The Cassini spacecraft looks toward the south pole and cratered surface of Saturn's moon Janus.
The pole of Janus lies on the terminator about one-third of the way inward from the bottom of the image. This view is centered on terrain at 42 degrees south latitude, 32 degrees west longitude. Lit terrain seen here is on the Saturn-facing side of Janus (179 kilometers, or 111 miles across).
The image was taken in visible light with the Cassini spacecraft narrow-angle camera on July 26, 2009. The view was acquired at a distance of approximately 100,000 kilometers (62,000 miles) from Janus and at a Sun-Janus-spacecraft, or phase, angle of 63 degrees. Image scale is 600 meters (1,968 feet) per pixel.
The Cassini-Huygens mission is a cooperative project of NASA, the European Space Agency and the Italian Space Agency. The Jet Propulsion Laboratory, a division of the California Institute of Technology in Pasadena, manages the mission for NASA's Science Mission Directorate, Washington, D.C. The Cassini orbiter and its two onboard cameras were designed, developed and assembled at JPL. The imaging operations center is based at the Space Science Institute in Boulder, Colo.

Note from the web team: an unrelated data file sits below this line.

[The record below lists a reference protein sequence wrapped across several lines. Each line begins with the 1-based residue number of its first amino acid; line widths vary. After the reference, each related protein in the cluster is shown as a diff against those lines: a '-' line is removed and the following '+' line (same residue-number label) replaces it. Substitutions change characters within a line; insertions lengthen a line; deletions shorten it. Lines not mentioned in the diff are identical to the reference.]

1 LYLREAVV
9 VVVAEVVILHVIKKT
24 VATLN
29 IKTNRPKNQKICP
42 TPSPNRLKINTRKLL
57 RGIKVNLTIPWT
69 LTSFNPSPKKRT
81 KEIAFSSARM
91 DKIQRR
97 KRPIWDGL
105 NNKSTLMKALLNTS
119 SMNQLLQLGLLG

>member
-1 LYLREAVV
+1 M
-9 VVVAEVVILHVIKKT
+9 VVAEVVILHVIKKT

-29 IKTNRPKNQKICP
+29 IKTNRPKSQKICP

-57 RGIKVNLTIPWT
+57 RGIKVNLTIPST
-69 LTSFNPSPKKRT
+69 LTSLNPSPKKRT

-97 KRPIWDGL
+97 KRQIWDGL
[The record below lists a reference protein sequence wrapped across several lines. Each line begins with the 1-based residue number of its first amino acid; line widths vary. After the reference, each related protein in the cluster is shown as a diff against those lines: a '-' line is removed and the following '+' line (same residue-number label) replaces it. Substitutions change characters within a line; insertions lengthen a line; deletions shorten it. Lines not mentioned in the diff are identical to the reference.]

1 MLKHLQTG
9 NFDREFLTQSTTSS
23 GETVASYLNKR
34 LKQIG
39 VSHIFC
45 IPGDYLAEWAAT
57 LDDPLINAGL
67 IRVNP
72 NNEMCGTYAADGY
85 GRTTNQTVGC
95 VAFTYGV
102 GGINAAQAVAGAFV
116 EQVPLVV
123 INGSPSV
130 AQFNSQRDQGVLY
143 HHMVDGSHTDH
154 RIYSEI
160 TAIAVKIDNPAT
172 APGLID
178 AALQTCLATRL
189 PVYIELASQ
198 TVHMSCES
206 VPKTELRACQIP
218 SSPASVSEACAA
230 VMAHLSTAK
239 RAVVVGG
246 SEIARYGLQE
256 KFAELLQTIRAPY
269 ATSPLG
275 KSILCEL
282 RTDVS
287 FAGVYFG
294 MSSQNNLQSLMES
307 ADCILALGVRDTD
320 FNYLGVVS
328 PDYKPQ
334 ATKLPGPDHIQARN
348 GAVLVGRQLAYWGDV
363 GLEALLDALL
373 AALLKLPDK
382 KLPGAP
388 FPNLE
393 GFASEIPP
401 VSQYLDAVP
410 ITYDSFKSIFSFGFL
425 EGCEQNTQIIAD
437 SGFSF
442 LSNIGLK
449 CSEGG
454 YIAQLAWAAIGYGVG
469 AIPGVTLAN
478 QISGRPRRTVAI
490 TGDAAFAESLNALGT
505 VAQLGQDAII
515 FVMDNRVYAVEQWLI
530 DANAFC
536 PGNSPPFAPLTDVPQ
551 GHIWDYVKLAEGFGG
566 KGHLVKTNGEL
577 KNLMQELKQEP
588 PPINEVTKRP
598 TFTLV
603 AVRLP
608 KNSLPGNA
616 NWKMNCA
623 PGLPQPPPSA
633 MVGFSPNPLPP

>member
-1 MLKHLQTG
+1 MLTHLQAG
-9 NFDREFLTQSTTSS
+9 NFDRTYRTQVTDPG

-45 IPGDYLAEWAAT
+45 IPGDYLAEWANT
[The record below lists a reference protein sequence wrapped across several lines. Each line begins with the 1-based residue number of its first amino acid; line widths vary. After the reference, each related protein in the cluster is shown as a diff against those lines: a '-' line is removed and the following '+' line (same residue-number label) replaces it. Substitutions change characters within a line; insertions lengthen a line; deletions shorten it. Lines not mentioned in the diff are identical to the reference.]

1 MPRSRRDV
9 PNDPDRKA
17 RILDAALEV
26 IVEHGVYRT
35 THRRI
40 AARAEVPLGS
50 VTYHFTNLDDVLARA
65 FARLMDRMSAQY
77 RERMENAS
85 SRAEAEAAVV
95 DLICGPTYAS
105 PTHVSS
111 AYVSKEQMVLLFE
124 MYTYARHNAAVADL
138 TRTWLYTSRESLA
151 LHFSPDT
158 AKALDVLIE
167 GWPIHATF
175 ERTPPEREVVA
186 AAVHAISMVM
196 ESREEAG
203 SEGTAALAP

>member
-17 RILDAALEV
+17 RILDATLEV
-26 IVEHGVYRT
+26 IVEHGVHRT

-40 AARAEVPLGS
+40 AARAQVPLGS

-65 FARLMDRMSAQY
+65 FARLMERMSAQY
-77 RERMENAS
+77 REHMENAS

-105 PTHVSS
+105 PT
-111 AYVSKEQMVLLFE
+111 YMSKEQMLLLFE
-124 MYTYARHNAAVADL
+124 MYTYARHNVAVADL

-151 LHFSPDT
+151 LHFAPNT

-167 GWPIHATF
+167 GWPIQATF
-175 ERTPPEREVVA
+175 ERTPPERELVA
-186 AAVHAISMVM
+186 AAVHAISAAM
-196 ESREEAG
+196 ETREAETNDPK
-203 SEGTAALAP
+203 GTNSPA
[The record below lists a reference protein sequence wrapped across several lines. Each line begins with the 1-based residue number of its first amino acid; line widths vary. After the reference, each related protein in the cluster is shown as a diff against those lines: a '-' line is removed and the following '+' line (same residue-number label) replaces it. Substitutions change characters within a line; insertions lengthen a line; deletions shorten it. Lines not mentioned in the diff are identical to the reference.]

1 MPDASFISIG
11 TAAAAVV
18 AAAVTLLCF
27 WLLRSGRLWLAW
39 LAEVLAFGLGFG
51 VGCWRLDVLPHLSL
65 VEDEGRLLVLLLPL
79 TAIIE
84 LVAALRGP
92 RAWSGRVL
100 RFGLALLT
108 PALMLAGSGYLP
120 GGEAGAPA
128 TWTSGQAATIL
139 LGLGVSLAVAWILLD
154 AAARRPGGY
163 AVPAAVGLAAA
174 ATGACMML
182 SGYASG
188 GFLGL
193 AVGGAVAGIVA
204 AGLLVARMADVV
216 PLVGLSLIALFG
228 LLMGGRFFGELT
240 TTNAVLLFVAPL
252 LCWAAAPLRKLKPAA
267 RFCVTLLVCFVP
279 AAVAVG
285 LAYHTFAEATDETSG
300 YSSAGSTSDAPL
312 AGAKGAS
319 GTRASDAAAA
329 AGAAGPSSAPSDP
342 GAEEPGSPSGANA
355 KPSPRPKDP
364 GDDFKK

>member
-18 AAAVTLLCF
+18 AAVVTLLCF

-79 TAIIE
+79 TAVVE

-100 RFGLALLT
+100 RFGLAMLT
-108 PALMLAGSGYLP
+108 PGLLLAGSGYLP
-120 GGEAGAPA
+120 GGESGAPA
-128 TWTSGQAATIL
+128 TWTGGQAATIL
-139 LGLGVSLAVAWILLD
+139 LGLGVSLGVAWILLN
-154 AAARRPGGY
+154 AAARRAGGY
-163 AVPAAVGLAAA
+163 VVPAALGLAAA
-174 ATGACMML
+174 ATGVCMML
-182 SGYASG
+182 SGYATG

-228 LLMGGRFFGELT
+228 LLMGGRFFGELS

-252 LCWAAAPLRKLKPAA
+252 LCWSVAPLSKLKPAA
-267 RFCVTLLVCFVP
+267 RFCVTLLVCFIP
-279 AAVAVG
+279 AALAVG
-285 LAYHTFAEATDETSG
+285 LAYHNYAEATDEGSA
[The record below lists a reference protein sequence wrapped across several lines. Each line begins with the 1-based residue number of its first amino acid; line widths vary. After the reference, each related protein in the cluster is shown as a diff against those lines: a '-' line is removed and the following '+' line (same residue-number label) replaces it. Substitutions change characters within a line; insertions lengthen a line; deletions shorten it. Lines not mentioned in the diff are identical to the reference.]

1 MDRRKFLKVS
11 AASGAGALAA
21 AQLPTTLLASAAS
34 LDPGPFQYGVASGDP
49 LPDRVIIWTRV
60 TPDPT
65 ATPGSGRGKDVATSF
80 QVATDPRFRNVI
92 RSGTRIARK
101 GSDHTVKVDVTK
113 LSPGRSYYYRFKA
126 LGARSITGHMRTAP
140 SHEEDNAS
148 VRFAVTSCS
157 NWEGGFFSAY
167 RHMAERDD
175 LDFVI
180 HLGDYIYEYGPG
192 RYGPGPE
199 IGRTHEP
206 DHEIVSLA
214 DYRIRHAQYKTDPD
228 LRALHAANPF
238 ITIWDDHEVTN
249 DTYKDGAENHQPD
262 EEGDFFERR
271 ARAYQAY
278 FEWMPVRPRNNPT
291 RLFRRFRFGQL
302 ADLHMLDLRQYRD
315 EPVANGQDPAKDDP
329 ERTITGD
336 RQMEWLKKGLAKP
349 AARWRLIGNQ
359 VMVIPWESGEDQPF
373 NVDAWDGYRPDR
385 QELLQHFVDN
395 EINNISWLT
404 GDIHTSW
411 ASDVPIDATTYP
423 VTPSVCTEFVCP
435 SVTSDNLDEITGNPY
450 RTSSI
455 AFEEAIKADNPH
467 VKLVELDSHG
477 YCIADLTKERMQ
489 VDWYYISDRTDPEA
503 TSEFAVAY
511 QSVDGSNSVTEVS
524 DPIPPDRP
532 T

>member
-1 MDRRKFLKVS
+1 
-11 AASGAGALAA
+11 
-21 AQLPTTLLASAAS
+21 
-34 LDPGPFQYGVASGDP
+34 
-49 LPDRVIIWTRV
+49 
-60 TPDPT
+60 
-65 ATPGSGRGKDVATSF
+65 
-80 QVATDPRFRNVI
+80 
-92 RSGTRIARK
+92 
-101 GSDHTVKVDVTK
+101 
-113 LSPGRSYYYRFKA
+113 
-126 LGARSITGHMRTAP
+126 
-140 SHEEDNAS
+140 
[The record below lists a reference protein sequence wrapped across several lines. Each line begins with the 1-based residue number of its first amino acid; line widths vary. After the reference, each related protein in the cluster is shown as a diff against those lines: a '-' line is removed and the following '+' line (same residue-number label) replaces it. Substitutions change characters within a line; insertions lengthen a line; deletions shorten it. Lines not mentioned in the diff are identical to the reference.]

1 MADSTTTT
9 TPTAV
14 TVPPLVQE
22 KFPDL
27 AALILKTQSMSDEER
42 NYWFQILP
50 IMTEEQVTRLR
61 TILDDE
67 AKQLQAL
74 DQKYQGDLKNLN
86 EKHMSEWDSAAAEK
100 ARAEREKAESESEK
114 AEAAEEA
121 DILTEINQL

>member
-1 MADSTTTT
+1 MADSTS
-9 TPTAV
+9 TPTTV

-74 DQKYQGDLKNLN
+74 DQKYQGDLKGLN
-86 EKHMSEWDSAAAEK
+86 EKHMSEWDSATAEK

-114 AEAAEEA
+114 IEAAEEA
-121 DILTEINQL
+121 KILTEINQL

For more information about the Cassini-Huygens mission visit http://saturn.jpl.nasa.gov/. The Cassini imaging team homepage is at http://ciclops.org.